Quantification was performed according to the categories in Table I. The information used was obtained from several sources,
including equipment users and Internet websites. All the listed operations were assumed to be performed under a unidirectional
laminar air flow with a speed of 0.45 m/sec. Turbulences were not taken into account unless specified for some chapters. The
quality of viable particle content of the laminar airflow is assumed to meet Class ISO5 requirement and has also been assumed
to be identical for all five technologies.
Equipment can have a specific effect as well, because low speed equipment may signify increased exposure time. Therefore,
a similar capacity of 150 units/min has been considered.
As listed in Table I, three potential sources of contamination were identified: the open vial, the stopper, and the needle.
For the vial, contamination by airflow can occur through the vial neck. A 2R vial has a neck diameter of 13 mm, with a real
opening of 7 mm diameter, according to the ISO standard (3). Only the opening is considered as a source of contamination entry.
Contamination on the remaining surface is assumed not to enter the vial after stoppering and therefore does not alter the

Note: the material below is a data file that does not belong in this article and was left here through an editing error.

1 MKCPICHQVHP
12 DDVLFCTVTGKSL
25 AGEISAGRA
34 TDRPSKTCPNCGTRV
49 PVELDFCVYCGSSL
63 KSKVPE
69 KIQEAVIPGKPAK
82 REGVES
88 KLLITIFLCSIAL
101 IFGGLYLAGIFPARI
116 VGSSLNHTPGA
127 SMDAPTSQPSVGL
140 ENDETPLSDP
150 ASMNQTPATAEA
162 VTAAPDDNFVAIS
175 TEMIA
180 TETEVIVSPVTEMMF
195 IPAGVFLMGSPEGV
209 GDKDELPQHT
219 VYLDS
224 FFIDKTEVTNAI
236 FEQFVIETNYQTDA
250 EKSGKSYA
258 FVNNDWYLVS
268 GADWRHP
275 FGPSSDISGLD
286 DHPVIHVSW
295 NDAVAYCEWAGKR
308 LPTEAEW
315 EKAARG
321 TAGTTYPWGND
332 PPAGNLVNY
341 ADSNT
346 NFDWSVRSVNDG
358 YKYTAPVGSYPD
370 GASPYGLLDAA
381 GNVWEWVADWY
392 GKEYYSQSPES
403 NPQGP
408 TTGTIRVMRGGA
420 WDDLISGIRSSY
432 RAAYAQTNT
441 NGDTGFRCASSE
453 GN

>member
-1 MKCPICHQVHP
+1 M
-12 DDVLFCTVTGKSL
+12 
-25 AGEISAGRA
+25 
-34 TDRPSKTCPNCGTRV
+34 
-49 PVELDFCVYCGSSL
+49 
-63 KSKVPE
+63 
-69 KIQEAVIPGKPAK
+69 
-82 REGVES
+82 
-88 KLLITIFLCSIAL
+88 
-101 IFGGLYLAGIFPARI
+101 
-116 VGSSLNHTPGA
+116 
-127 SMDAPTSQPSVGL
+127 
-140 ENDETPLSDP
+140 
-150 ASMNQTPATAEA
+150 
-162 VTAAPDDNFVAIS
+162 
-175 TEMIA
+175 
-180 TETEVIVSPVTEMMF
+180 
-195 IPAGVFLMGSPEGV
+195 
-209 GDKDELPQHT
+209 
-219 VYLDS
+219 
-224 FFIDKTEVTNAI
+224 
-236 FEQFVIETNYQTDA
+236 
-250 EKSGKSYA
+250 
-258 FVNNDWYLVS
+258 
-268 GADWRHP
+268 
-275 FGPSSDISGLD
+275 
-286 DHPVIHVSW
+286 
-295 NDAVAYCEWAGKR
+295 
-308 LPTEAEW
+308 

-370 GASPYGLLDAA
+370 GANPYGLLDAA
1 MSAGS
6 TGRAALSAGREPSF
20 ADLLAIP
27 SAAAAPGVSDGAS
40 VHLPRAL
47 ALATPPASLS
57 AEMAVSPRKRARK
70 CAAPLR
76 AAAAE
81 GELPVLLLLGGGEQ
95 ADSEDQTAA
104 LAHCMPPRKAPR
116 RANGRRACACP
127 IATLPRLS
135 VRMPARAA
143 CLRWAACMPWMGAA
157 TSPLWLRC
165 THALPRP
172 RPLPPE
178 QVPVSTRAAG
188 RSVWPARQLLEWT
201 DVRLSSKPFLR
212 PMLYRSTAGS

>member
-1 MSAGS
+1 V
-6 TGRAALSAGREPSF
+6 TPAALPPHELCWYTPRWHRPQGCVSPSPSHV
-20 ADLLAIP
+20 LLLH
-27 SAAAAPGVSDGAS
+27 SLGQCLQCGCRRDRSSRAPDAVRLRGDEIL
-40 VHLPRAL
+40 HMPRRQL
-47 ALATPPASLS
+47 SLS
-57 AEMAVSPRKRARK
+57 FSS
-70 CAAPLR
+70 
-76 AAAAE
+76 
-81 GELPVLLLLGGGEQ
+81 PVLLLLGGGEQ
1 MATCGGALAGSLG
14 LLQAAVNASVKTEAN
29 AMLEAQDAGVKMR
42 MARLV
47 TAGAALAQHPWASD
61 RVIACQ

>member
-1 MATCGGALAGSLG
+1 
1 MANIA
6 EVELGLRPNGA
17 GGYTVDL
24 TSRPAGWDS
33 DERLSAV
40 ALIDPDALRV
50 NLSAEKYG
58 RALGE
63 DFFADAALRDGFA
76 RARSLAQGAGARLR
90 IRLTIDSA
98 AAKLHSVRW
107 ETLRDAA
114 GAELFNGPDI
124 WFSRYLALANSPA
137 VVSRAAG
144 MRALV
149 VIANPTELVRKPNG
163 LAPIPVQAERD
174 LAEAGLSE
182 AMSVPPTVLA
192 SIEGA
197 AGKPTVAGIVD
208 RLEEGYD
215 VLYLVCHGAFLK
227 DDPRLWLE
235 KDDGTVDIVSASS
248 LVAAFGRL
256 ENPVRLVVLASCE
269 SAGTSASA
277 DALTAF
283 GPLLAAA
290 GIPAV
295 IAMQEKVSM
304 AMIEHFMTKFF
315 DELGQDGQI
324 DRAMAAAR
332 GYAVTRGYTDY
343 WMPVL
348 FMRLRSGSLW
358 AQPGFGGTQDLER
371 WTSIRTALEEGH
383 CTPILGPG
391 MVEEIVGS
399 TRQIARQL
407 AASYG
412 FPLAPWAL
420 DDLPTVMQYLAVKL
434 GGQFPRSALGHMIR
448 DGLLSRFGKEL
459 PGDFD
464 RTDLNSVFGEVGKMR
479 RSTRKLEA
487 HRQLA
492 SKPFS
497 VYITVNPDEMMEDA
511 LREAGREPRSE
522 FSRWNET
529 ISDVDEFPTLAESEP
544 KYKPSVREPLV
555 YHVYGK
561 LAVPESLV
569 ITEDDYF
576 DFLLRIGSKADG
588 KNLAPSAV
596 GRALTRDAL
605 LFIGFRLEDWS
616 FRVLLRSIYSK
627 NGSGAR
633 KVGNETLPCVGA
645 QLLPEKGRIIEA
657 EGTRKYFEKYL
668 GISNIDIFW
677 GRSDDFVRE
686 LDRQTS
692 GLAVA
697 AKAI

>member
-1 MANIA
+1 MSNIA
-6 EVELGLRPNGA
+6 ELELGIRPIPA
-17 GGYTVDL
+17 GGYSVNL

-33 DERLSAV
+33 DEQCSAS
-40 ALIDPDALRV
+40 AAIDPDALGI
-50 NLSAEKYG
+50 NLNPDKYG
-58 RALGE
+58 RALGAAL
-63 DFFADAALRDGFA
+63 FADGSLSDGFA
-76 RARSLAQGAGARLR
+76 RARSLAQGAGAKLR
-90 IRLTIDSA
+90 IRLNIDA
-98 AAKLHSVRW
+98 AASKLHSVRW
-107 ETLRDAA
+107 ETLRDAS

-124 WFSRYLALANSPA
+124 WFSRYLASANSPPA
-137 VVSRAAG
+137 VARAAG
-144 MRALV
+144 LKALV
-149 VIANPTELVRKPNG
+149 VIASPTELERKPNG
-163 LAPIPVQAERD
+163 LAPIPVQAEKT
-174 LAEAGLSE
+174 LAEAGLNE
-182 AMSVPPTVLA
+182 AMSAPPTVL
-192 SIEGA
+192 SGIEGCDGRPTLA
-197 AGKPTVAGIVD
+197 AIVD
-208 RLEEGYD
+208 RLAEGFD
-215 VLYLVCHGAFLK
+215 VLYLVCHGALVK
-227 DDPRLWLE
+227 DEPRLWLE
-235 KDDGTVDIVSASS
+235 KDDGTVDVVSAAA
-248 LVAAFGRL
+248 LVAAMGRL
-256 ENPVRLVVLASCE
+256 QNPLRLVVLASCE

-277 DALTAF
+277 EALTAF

The exposure time, from depyrogenation tunnel until stoppering, is estimated to be approximately 15–20 min based on user comments.
A significant part of this time is used to cool down the vial before filling. Contamination occurring when the vial is still
hot is not a major risk because bacteria can be killed by intrinsic vial heat. Therefore, the real time at risk was considered
to be approximately 8 min.
The second source of possible contamination is the stopper. In the case of filling inside an isolation barrier, the stoppers
are loaded either from a sterilization vessel or from rapid transfer port (RTP) beta-bags. In both cases, once the port is
opened, the stoppers are exposed to the filling environment. The stoppers are transferred to a vibrating bowl and then brought
to the stoppering station through various ramps. A good estimate is that reloading of stoppers takes place every 30–40 min.
This means that the average exposure time is a little more than 20 min as reload takes place before complete emptying of the
bowl and the ramps.
Regarding the exposed surface, it is necessary to take into account that many stoppers are stacked on each other in a vibrating
bowl and therefore not permanently exposed. The vibrating bowl comes in several sizes, but a 600 mm diameter is a good approximation
for a line with a capacity of 150 vials/min. The presence of a loading buffer has not been taken into account. The presence
in the ramp has been considered negligible compared with the time spent in the bowl and, moreover, stoppers usually present
the external part to the airflow, hence a reduced risk. Only the part of the stopper introduced inside the vial presents a
risk of contamination, and represents approximately 40% of the entire stopper surface. Therefore, the calculation of exposure